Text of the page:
25) Severinus foretells an attack on the province of Noricum, which therefore prepares for it with three days of fasting. A large number of Alemanni attack and devastate the province; but the fortresses (castella) are saved.

26) Severinus cures a leper from Milan.

27) The inhabitants of Quintanis, under Alemannic pressure, withdraw to Batavis; encouraged by Severinus, a force of Alemanni are successfully defeated. But Severinus then encourages withdrawal from Batavis to Lauriacum. Those who do not heed the saint's advice are overcome by a Thuringian assault and either slaughtered or led into captivity.

28) Severinus provides oil for the poor in Lauriacum, a commodity difficult to obtain - the amount to be given is miraculously increased.

29) A collection of clothing for the poor arrives at Lauriacum from Noricum, brought in mid-winter; the difficult journey is facilitated by a vision of Severinus and by a bear who makes a path through the snow.

30) Severinus, through his gift of foresight, saves Lauriacum from a surprise night assault. A man who ignored his warnings loses his cattle.

31) Severinus helps the citizens of Lauriacum to negotiate a settlement with Feletheus, king of the Rugi, whereby they are resettled in cities under Rugian control.

32) Severinus negotiates the pardon of an exile by Odoacer in Italy, and also foretells the end of his rule.

33) During a visit to Comagenis, Severinus heals the gravely ill son of a Rugian nobleman.

34) A leper, who came to Severinus from far away, is cured.

35) A monk who seeks healing for his physical eyes, is successfully admonished to instead look to improving his inner vision.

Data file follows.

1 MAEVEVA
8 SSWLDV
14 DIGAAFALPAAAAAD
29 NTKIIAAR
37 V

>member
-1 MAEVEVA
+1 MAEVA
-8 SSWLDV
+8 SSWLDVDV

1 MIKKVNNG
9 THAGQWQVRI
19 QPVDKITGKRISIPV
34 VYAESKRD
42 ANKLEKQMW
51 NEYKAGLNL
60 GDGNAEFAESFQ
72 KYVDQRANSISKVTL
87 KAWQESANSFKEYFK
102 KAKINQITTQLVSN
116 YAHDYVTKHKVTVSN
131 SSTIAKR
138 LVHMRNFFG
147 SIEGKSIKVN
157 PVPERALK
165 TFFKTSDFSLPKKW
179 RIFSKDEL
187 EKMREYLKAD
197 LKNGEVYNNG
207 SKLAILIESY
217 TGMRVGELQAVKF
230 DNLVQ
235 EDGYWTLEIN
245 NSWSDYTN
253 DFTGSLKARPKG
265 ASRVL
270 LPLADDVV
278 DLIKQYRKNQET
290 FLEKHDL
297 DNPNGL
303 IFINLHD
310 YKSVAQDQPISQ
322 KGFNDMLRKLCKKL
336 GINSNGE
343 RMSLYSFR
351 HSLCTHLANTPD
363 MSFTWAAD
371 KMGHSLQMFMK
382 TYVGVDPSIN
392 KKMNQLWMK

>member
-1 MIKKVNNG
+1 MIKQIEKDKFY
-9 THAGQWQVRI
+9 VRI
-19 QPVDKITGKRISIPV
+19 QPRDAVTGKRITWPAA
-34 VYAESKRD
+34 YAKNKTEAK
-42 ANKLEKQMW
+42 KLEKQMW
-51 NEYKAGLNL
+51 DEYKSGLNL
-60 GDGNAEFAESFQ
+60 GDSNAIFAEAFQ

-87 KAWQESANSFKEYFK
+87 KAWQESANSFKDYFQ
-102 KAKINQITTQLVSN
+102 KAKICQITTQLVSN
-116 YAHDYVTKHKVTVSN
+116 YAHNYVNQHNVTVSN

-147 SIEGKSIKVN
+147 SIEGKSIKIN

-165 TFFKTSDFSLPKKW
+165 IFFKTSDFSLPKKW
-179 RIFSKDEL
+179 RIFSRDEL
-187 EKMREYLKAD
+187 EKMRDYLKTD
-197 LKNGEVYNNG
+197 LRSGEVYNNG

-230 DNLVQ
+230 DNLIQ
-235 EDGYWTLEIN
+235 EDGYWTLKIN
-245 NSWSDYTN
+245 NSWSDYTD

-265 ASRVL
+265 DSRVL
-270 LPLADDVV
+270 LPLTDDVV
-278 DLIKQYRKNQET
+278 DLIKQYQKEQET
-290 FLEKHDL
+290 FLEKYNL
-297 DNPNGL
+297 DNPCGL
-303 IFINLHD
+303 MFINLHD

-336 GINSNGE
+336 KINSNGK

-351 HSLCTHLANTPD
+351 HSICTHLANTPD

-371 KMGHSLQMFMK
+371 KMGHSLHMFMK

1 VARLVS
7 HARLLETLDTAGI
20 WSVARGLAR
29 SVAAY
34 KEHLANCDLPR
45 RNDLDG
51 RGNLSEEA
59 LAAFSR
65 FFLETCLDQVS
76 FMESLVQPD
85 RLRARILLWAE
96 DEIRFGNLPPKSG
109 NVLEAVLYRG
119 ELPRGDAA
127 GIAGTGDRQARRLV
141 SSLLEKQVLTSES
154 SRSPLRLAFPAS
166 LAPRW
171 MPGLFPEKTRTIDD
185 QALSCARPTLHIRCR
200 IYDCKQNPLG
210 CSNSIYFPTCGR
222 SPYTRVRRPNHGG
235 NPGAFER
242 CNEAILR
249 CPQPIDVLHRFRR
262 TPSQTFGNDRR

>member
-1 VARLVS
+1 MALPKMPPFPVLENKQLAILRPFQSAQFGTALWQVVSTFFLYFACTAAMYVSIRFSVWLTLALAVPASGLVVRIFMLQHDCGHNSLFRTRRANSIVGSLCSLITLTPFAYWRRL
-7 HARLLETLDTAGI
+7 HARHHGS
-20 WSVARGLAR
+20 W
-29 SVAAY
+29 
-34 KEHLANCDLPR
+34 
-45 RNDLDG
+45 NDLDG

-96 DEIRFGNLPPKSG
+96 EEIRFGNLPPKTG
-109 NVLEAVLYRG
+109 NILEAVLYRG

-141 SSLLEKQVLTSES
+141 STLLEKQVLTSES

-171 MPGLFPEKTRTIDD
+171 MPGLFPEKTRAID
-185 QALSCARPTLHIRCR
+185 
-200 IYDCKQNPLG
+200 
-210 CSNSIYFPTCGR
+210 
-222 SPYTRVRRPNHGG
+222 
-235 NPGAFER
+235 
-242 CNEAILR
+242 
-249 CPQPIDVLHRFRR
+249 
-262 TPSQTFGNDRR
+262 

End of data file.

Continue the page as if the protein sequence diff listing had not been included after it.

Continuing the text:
36) Severinus punishes three monks of Boiotro, guilty of pride, by having them tormented by the devil. Eugippius justifies this manner of punishment, citing texts by Ambrose and Sulpicius Severus. After forty days of fasting, the monks are forgiven.

37) Severinus has miraculous knowledge of the danger posed by barbarians to two of his monks on a journey.

38) Severinus prevents the oncoming fatal illness of a monk by encouraging him to undertake forty days of preventative fasting.

39) On the strict daily regime of Severinus, and on his power to foretell the future.

40) Sensing his impending death, Severinus summons the rulers of the Rugi, Feva and his wife Giso, and admonishes them not to rule oppressively. He foretells to the people of Lauriacum that they will soon leave their town and travel to Italy, taking with them his body.

41) Two years before it happens, Severinus predicts the precise day of the year on which he will die.

42) Ferderuchus, brother of king Feva, had been granted rule over Favianis by Feva. He visits Severinus and is enjoined not to plunder the saint's monastery after his death; he is threatened with the wrath of God should he do otherwise.

43) On 8 January [c. AD 482], after bidding farewell of the monks, Severinus dies.